Tom Yamamoto, a vice-principal at Iliahi Elementary School, has been a student of Grant’s for about three decades. He said, “Masanduu Sensei has always inspired me to constantly improve in my learning and teaching skills, and he pushes me to attain higher levels of uta-sanshin, whether it’s increasing my repertoire of songs or taking the next level of certification. I would like to believe that he recognizes my abilities, which I assume is why he lets me teach the beginner classes, even if I don’t have the teaching certification, and also allows me to perform alongside him and the other sensei for jikata for various performances.  

“It was because of Sensei, that I – and many of our members –  were given the opportunity to learn directly from our sanshin master Choichi Terukina. It’s a rare occurrence that anyone living so far away from Okinawa can say that they have trained directly under their master instructor. I sincerely appreciate his dedication to his students and the knowledge that he has passed down to all of us. Aside from learning songs to perform, we are taught history and experiences related to each song.”

After retirement, Cassie Nakagawa became Grant’s student. In recent years, Cassie has earned her first and second level certifications (Shinjinsho and Yushusho). Grant’s teachings have helped her to deepen her bond with her heritage by teaching the stories behind the songs that she learns. She adds, “By the way, he is a great chef. His Okinawan cuisine exposed me to healthier dishes like goya champuru (a bittermelon stir-fry dish), chive tempura and nabera (a dish made from a loofa variety of squash). This inspired Neil and I to grow and cook healthier foods.” 

Another student, Julia Nakasone Okamura is an Okinawan dance instructor whose mother, the late Yoshiko Lynne Nakasone, was one of Hawaii’s premier Okinawan dance instructors and has the largest Okinawan dance academy in Hawaii. Grant is known to push his students out of their comfort zones, Julia shared her experience of being challenged by him:

“Getting my sanshin shinjinsho was never on my radar, or in my wildest dreams. I started taking sanshin from Sensei because I wanted to learn more about songs and the meanings of the songs that I dance. I was very satisfied with my sanshin practices, however with Sensei’s support and encouragement I took my sanshin learnings to another level. Taking lessons from Sensei has had a positive impact in my life as a performing artist.”

On November 17, 2018, Grant Sadami “Masandu” Murata held the first-in-Hawaii solo performance by a master uta-sanshin performing artist. He was basically ordered by Grandmaster Terukina Choichi to put on the performance as a rite of passage. That year also happened to be the 150th anniversary of the Gannenmono, or “first year people.” The Gannenmono were pioneers who traveled to Hawaii in the first year of the Meiji era in 1868 and became Hawaii’s first Japanese immigrants. A life-long friend and student, the former Consul General of Japan in Hawaii who worked hard to set the foundation of the Gannenmono celebrations in Hawaii encouraged Grant to hold his solo performance in the anniversary year of the arrival of the Gannenmono.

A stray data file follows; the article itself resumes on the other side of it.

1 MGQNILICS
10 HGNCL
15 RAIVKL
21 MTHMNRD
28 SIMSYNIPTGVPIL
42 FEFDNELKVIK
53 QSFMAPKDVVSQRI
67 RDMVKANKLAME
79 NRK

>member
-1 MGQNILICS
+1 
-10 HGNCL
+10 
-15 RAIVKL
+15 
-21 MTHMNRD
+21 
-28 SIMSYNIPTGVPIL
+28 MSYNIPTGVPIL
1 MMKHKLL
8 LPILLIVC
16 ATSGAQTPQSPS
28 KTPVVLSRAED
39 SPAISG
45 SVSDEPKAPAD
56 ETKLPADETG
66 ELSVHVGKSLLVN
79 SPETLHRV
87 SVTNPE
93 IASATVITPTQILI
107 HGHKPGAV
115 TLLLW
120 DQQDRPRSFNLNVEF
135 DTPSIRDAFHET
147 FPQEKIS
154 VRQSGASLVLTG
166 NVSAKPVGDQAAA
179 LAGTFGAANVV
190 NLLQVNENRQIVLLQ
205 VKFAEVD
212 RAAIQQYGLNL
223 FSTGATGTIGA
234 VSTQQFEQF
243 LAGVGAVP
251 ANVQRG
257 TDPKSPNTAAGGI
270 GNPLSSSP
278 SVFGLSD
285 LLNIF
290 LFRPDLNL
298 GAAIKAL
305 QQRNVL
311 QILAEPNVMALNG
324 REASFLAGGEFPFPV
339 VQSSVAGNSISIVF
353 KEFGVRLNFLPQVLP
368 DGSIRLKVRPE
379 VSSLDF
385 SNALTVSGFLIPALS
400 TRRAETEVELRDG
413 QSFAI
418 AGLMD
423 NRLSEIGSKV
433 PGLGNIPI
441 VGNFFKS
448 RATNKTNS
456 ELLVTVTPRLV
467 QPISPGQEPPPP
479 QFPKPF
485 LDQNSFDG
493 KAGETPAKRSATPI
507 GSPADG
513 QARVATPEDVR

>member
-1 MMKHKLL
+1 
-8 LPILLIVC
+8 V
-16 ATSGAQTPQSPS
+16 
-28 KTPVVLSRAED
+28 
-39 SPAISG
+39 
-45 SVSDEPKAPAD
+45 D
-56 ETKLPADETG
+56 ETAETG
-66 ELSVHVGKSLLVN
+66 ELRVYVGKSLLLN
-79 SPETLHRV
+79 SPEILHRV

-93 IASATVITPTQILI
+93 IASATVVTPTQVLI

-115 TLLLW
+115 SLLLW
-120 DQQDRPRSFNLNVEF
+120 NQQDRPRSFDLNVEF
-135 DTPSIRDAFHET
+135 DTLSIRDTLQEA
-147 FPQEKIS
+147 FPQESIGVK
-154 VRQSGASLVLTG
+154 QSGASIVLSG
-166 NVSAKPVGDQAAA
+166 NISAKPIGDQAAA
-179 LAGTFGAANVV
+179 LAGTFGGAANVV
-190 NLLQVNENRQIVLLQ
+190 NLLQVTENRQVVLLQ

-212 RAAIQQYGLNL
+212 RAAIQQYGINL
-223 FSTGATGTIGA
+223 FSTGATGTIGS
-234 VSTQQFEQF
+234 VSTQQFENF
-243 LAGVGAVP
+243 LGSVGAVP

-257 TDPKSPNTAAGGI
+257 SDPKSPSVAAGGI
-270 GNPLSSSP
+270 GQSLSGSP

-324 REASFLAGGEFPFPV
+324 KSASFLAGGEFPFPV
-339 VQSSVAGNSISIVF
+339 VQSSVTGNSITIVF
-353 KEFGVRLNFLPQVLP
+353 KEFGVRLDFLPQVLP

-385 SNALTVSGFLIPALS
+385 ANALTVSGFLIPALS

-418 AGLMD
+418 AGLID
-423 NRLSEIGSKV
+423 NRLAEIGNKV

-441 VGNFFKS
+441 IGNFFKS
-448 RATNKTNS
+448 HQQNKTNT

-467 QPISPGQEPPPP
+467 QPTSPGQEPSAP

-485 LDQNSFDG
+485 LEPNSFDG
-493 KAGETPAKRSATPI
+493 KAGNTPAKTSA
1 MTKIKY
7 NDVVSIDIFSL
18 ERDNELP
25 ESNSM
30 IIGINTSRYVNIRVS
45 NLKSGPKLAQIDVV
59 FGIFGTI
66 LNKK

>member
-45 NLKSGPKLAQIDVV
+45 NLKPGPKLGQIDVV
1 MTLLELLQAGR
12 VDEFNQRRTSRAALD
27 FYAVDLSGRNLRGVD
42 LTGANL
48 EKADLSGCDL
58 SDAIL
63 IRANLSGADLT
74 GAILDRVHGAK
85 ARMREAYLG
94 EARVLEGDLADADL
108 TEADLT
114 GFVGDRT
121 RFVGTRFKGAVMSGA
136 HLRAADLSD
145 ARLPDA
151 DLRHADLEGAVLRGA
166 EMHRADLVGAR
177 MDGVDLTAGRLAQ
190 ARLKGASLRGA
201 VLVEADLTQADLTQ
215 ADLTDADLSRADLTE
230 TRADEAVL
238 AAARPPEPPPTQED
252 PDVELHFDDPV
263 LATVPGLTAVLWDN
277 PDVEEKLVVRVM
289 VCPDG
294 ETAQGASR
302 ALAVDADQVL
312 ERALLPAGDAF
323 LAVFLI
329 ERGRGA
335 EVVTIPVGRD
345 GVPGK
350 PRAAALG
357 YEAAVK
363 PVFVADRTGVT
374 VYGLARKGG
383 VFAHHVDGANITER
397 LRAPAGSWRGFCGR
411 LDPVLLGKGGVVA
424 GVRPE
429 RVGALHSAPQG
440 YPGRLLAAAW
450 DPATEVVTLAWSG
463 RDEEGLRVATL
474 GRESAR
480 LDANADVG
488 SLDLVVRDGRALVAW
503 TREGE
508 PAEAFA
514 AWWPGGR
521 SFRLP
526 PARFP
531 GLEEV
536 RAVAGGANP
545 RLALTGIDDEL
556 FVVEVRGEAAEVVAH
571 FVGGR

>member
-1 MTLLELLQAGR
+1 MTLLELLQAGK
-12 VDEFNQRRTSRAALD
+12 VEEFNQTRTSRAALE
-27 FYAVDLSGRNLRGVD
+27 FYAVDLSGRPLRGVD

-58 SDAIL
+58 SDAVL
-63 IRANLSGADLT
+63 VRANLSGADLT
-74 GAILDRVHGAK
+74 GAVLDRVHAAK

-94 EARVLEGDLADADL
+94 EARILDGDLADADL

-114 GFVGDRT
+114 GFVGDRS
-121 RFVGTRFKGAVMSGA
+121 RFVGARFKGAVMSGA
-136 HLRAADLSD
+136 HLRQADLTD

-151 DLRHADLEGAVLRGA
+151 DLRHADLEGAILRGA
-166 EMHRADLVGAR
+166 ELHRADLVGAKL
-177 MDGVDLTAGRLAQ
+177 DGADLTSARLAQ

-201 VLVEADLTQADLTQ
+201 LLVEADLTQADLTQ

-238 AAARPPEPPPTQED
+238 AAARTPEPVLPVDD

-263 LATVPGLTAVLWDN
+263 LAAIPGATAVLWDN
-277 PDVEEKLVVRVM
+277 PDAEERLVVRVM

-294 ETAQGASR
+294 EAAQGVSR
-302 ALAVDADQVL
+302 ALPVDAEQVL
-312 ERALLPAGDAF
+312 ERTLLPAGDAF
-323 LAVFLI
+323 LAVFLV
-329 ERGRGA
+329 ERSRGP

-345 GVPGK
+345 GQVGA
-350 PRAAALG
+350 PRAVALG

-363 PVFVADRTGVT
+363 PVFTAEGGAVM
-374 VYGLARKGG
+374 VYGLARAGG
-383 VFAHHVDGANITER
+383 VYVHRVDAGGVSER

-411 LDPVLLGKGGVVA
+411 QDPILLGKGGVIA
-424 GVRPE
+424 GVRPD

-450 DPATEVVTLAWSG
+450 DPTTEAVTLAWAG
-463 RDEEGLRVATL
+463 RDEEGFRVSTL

In a letter to attendees of the solo performance titled “Hou On Sha Toku” he wrote. “It is amazing to reflect on how far we have come since the Gannenmono set foot on these islands into the unknown. Fear from uncertainty can turn into commitment and then perseverance. My journey into the unknown started when I decided to learn the Afuso style of uta-sanshin when it was non-existent in Hawaii.” 

This first-in-history solo performance in Hawaii is another step up in the rise of Afuso Ryu in Hawaii. Hundreds came to celebrate Grant’s milestone performance that included classical and folk style uta-sanshin with dance and storytelling. 

True to the Afuso legacy of growing branches, Grant’s student Kenton Odo held his solo performance as a master in uta-sanshin in the summer of 2022. This master student also led the coordination of making Choichi Terukina’s dream come true by executing a stage performance at Carnegie Hall in New York City on April 18, 2019. Afuso Ryu students and their friends and family all made the trip to participate on- and backstage. This also marked the 88th birthday of Grandmaster Terukina.  

Grant Murata continues to share his Hawaii Okinawan culture with aloha, wisdom, food and talent with all those fortunate enough to cross his path. Traditional and innovative are some of the hallmarks of Afuso Ryu. Grant’s students’ are not only students who learn, but who teach. Humanity and compassion come from mutual understanding. Perhaps this is why music (and food) are universal languages that Hawaii’s Afuso Ryu students use to communicate by learning AND teaching. Don’t just be a “hanbi”; plant lots of seeds and maybe a few good trees will grow.  










*This article was originally published in the Zentoku Foundation website


© 2024 Jodie Chiemi Ching

adoptions Choichi Terukina Grant “Masanduu” Sadami Murata Hawaii identity Japan music Okinawa Prefecture United States uta-sanshin
About the Author

Jodie Ching is a former editor of The Hawai‘i Herald: Hawai‘i's Japanese American Journal and is a member of Afuso Ryu Ongaku Kenkyu Choichi Kai and Tamagusuku Ryu Senju Kai. She has a Bachelor's Degree in Japanese from the University of Hawai‘i at Mānoa and is a 1998 recipient of a scholarship sponsored by the Okinawan Prefectural Government for Okinawan descendants. Ching is also the author of IKIGAI: Life's Purpose (Brandylane Publishing, 2020), an Okinawan children's book under the pen name Chiemi Souen.

Updated March 2024